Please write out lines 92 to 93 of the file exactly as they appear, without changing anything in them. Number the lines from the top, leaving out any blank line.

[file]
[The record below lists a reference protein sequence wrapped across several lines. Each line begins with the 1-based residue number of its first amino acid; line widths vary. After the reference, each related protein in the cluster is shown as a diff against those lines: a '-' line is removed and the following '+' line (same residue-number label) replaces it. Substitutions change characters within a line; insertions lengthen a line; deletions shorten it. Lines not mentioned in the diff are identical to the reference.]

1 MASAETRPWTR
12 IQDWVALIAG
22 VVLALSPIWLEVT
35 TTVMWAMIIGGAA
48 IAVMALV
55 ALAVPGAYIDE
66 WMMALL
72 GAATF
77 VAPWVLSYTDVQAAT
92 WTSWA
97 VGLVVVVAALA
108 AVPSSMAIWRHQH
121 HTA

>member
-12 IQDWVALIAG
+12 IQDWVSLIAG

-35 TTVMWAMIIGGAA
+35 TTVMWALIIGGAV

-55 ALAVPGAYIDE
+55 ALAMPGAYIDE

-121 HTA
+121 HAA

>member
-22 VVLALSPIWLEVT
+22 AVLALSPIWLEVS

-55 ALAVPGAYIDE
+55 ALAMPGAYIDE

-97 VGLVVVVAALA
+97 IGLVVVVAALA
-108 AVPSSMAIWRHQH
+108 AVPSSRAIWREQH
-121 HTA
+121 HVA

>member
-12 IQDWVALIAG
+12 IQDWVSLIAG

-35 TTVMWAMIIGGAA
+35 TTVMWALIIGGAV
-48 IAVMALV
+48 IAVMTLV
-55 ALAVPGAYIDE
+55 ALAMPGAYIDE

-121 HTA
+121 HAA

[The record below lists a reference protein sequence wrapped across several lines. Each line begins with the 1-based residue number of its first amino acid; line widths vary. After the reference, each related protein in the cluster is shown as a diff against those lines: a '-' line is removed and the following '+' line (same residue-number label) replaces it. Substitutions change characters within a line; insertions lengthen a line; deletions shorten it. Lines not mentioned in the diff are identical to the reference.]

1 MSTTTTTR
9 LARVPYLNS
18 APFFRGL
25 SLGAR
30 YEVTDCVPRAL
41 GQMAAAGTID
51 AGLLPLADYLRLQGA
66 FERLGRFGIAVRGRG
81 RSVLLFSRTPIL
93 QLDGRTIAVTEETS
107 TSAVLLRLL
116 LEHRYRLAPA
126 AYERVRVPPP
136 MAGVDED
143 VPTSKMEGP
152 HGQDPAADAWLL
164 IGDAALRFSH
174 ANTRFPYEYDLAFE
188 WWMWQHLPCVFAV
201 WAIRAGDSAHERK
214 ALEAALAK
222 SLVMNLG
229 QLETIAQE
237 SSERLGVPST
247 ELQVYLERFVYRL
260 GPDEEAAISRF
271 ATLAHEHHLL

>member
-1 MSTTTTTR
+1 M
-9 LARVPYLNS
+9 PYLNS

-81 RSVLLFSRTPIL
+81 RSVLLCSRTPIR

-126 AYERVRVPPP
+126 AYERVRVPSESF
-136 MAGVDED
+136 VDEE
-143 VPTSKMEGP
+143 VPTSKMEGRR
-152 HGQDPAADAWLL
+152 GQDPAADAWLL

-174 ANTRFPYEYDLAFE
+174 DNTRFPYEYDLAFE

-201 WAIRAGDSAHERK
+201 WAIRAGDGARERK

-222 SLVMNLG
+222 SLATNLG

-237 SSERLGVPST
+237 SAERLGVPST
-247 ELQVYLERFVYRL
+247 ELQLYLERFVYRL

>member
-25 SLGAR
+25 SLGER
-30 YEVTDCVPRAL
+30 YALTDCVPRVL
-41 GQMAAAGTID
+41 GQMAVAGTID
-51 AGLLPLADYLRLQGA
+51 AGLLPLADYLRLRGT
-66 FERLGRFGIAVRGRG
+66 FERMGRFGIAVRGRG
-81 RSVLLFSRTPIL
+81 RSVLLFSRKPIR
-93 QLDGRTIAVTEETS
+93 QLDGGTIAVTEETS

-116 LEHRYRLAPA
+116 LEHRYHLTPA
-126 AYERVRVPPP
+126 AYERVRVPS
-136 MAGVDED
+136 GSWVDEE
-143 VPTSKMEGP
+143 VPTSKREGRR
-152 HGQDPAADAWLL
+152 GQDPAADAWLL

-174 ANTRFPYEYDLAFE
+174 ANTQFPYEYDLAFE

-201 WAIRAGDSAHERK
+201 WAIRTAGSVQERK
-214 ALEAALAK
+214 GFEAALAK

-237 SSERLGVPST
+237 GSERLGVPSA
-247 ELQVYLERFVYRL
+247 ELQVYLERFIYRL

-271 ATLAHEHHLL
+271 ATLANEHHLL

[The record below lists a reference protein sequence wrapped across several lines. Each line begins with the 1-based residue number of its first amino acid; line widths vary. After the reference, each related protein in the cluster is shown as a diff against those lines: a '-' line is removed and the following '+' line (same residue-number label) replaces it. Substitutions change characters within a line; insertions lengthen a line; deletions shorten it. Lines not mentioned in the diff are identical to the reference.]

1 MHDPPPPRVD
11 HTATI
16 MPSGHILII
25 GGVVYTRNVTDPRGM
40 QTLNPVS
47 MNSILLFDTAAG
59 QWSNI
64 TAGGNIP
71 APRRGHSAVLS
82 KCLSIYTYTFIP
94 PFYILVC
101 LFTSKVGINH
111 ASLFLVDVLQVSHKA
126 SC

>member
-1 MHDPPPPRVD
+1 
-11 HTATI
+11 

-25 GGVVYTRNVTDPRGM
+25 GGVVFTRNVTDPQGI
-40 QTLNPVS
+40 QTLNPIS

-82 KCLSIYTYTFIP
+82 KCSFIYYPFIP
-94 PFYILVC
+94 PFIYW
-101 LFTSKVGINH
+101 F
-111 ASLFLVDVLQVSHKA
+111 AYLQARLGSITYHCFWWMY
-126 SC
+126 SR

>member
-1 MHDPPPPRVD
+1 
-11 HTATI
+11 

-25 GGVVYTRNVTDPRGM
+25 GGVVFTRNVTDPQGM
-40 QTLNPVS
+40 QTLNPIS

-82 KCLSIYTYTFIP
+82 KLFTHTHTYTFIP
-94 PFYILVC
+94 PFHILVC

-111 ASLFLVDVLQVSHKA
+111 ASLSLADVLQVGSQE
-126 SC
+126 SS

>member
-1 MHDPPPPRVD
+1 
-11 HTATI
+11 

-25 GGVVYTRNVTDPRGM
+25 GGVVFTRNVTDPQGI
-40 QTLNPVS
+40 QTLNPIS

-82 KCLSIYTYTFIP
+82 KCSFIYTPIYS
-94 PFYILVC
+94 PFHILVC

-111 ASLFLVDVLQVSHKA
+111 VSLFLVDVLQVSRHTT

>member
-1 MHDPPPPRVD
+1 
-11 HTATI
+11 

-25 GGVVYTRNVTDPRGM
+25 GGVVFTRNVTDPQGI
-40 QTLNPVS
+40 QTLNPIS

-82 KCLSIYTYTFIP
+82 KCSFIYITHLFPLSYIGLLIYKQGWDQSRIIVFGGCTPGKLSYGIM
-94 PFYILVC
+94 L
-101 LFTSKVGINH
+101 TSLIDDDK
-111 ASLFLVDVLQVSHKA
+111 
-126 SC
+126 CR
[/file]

+201 WAIRAGDGARERK

-222 SLVMNLG